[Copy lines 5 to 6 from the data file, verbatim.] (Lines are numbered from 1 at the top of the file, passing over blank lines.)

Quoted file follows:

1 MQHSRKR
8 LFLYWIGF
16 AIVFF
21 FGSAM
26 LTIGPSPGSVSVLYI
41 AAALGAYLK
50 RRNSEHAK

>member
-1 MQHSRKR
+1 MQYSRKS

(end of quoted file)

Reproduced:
26 LTIGPSPGSVSVLYI
41 AAALGAYLK